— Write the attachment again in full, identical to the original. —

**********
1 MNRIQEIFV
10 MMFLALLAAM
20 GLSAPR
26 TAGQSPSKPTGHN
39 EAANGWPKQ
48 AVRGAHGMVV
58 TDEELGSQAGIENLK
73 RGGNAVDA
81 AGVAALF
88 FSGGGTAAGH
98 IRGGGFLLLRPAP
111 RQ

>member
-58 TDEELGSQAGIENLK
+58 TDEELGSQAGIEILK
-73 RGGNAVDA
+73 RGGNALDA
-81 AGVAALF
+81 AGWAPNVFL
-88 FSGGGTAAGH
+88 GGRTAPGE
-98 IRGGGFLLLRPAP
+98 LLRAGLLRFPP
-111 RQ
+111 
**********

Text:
1 MNRIQEIFV
10 MMFLALLAAM
20 GLSAPR
26 TAGQSPSKPTGHN
39 EAANGWPKQ
48 AVRGAHGMVV
58 TDEELGSQAGIENLK
73 RGGNAVDA
81 AGVAALF
88 FSGGGTAAGH
98 IRGGGFLLLRPAP
111 RQ

>member
-58 TDEELGSQAGIENLK
+58 TDEELGSQAGIEILK
-73 RGGNAVDA
+73 RGGNALDA
-81 AGVAALF
+81 AGWAPNVFL
-88 FSGGGTAAGH
+88 GGRTAPGE
-98 IRGGGFLLLRPAP
+98 LLRAGLLRFPP
-111 RQ
+111 